When my 12-year-old daughter informed me of her life plan, all the ugly parts of my parenting came to the surface. Her (current) ideal includes buying a farm, rescuing donkeys, baking scones every day and bearing a whole tribe of babies whom she plans to homeschool.
Here’s how my inner ugly inner parent sounded:
“Shouldn’t she want a career?
What are we paying private school fees for?
Rescuing donkeys won’t pay the bills.
She’s going to homeschool the intended FIVE children?
All that talent wasted – the development netball, her ability with words, her love of history, her keen mind and capacity to understand the depths of a concept beyond her years.
How’s she going to buy that farm?”
My Mama Muzzle had to get whipped out quick, because, well, this is all my fault.
Haven’t I created a family philosophy and environment in my home to support her choices?
Hasn’t she been fortunate enough to have been born into a country that allows her the privilege to sculpt her life?
And then, in addition, haven’t I done everything I can to empower her to trust herself and completely reinvent her world
if she changes her mind?
This is what I’ve taught her.
I owe so much of my resilience, compassion and understanding about life to the lessons my own mother taught. She was my only parent, so there was a good while where her opinion was my only opinion, which suited her fine.
In the ever-evolving path we follow, there comes a junction where we step beyond our mother’s success and knowledge into a new trail, blazed by our own curiosity. This is how we grow a humanity.
It’s life’s lust for expansion, even though it sometimes upsets our own mothers. If you’re lucky, like I am lucky, your mum will pack her growth suitcase and come along with you.
So, what am I now showing my daughter, besides what she’s already gleaned this far from watching me as a young’un?
She already knows that she can be financially resourceful and reliant on herself in a crisis; because I’ve shown her that.
She knows that divorce and heartbreak aren’t the end of the story. She knows that being unceremoniously dumped on your bum doesn’t mean the end of your joy. I’ve proven that.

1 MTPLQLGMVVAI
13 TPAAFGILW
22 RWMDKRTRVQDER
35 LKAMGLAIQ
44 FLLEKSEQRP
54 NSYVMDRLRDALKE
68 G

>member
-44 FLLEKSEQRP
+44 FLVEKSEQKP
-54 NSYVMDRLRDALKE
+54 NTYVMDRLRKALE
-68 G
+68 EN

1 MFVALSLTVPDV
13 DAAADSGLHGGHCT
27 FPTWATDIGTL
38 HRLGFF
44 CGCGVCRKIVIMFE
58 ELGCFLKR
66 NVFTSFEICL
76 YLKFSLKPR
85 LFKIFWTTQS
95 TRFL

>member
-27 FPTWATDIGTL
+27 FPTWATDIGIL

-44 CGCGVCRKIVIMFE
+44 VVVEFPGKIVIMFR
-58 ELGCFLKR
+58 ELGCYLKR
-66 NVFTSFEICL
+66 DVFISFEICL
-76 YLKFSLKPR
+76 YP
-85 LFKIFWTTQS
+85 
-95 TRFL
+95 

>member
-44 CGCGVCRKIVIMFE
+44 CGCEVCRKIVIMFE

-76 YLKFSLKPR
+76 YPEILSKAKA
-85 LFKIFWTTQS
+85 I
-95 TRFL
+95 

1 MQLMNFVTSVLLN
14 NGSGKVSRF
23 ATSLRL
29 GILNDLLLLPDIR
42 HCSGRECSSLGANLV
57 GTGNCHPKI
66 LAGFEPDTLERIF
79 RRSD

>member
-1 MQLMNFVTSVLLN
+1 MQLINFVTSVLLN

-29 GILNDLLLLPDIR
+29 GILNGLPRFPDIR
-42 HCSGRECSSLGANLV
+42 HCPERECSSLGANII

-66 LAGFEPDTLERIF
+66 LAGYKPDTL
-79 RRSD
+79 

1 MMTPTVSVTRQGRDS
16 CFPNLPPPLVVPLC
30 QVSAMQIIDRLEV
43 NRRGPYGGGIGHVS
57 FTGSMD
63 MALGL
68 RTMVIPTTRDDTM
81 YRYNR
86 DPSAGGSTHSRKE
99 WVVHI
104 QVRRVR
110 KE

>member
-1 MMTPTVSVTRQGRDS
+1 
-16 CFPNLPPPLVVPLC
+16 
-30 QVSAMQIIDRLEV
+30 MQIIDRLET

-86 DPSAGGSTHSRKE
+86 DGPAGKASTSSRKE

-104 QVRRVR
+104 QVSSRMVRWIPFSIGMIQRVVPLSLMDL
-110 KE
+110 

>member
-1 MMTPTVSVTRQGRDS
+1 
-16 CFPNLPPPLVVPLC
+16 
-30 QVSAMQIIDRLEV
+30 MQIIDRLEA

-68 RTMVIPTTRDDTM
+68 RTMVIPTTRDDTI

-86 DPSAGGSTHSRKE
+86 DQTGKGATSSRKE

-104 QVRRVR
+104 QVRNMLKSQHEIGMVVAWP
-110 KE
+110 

She also understands that staying married to someone who adores you is often seriously hard work, even if your values are aligned. She sees that marriage is tough, frustrating, joyful and messy and terribly, fantastically worth it. She knows because I’ve shown her that.
She knows that sometimes you just have to say “yes” to terrifyingly out-of-your-comfort-zone opportunities, then scurry around like a rabid fruit bat to get the job done. I’ve taught her that.
She knows that illness, inability and despair cannot rule. She comprehends that we all have coping mechanisms that can spring like weeds from barren ground and create a foundation for success. I’ve shown her that.
She knows that in order to be of assistance in a community and help those around you, you’ve got to save yourself first. I’ve taught her that.
She knows that children change everything. That they are both a responsibility and a freedom and that the love of a new baby after a decade, only increases the love in the home, not divides it. I’ve shown her that too.
The birth of our new family business has shown her fresh lessons.
While we are growing something sustainable and clever at our kitchen table, there are seeds of confidence being watered in her soul. Because, if at any time she feels as if the life she’s structured isn’t as blazing and brilliant as she wants, she’ll have seen her Mum completely morph a situation with sheer determination. She will have watched me emancipate myself from an unbalanced career to unfolding into a creative businesswoman.
She will watch me take something I love, invest in my own talent and turn it into an award-winning, sustainable business within a year.
She will have witnessed me second guess myself, then strike a power pose and fire on.
She was there the moment I realised my own value, charged accordingly and changed our lives.
Which might just be what she needs when running the donkey sanctuary.
This post is now published on the Huffington Post site.
Jay Crisp Crow
Yep, really my name